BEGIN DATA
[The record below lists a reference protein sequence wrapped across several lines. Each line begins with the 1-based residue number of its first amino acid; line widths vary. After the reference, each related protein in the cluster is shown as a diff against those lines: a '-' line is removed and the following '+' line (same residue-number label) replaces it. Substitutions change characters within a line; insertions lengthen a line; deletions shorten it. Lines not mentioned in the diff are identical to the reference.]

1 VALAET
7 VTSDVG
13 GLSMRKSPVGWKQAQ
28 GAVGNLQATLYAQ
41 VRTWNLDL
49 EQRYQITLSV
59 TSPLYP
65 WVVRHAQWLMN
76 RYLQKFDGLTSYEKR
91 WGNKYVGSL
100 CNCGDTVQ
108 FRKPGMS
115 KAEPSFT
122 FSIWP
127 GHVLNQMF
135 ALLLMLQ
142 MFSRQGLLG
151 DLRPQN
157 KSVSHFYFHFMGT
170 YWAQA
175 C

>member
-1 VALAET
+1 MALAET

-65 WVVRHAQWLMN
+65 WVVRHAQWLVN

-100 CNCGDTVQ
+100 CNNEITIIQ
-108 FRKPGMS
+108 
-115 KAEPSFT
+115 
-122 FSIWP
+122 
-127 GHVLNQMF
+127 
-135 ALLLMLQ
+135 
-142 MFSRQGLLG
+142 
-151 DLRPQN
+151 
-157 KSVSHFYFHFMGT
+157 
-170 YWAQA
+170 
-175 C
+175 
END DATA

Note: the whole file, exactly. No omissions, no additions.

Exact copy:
[The record below lists a reference protein sequence wrapped across several lines. Each line begins with the 1-based residue number of its first amino acid; line widths vary. After the reference, each related protein in the cluster is shown as a diff against those lines: a '-' line is removed and the following '+' line (same residue-number label) replaces it. Substitutions change characters within a line; insertions lengthen a line; deletions shorten it. Lines not mentioned in the diff are identical to the reference.]

1 VALAET
7 VTSDVG
13 GLSMRKSPVGWKQAQ
28 GAVGNLQATLYAQ
41 VRTWNLDL
49 EQRYQITLSV
59 TSPLYP
65 WVVRHAQWLMN
76 RYLQKFDGLTSYEKR
91 WGNKYVGSL
100 CNCGDTVQ
108 FRKPGMS
115 KAEPSFT
122 FSIWP
127 GHVLNQMF
135 ALLLMLQ
142 MFSRQGLLG
151 DLRPQN
157 KSVSHFYFHFMGT
170 YWAQA
175 C

>member
-1 VALAET
+1 MALAET

-65 WVVRHAQWLMN
+65 WVVRHAQWLVN

-100 CNCGDTVQ
+100 CNNEITIIQ
-108 FRKPGMS
+108 
-115 KAEPSFT
+115 
-122 FSIWP
+122 
-127 GHVLNQMF
+127 
-135 ALLLMLQ
+135 
-142 MFSRQGLLG
+142 
-151 DLRPQN
+151 
-157 KSVSHFYFHFMGT
+157 
-170 YWAQA
+170 
-175 C
+175 